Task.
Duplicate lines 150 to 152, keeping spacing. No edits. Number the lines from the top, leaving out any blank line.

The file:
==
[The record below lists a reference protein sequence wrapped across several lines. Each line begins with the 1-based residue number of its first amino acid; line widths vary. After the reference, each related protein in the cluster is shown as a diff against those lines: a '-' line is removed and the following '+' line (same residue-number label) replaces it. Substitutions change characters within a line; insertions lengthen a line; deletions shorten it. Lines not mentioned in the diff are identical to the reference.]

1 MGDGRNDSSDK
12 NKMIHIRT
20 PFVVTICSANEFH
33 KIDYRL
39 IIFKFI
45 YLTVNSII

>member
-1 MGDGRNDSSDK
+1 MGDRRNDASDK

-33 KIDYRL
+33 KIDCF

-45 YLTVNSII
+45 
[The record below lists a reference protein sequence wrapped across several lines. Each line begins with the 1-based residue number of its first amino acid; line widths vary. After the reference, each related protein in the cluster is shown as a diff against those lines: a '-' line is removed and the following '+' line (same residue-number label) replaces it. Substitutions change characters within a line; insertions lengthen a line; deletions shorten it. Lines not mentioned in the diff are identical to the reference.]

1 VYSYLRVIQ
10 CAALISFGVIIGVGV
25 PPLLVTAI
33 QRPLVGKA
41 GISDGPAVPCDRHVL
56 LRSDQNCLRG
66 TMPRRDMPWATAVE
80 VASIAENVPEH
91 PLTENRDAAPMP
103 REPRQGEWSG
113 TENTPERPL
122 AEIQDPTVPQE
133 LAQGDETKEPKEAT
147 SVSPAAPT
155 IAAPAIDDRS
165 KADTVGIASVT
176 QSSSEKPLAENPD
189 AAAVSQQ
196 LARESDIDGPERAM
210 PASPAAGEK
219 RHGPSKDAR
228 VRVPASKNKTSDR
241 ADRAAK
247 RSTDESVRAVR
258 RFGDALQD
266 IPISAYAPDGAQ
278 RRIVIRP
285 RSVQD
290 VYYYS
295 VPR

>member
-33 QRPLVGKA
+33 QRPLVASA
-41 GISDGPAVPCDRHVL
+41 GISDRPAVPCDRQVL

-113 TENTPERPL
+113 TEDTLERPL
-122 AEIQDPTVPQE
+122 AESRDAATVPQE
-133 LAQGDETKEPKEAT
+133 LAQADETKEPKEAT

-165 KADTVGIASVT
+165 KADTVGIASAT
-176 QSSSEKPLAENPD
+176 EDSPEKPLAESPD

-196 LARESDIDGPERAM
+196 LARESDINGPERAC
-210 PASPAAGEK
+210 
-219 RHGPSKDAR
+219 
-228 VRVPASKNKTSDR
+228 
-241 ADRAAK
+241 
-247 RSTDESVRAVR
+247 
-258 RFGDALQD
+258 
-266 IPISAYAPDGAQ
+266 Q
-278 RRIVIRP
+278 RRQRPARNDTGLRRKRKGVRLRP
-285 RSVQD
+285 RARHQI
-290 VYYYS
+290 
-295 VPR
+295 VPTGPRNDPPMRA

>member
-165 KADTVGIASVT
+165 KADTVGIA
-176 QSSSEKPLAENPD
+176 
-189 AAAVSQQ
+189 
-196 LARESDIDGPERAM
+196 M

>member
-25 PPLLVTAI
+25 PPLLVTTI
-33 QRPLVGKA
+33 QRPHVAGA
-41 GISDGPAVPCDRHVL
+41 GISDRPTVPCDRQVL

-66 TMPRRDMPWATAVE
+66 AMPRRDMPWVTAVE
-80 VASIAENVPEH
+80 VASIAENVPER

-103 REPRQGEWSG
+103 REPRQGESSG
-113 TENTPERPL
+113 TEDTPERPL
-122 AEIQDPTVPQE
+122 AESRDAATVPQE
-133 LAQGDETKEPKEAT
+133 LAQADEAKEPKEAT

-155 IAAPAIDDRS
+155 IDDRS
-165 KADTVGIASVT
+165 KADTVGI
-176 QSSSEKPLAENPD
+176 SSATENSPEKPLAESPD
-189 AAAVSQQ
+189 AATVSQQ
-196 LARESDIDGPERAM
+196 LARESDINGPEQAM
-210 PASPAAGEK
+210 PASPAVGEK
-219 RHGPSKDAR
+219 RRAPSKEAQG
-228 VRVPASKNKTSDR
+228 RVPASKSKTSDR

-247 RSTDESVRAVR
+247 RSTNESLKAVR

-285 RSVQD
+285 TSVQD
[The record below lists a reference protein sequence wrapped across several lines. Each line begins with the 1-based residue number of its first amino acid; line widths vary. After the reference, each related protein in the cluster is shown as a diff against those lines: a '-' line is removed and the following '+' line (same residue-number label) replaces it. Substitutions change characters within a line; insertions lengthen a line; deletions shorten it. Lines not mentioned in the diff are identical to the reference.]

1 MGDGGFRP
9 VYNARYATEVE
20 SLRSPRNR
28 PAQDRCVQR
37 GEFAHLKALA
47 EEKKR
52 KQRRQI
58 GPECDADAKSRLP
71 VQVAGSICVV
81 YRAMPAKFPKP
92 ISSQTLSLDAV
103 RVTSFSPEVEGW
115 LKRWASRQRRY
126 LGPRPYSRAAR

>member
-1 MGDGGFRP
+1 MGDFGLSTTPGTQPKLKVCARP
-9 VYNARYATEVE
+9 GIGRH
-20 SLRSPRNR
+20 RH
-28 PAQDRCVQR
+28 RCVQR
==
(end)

+1 MGDFGLSTTPGTQPKLKVCARP
-9 VYNARYATEVE
+9 GIGRH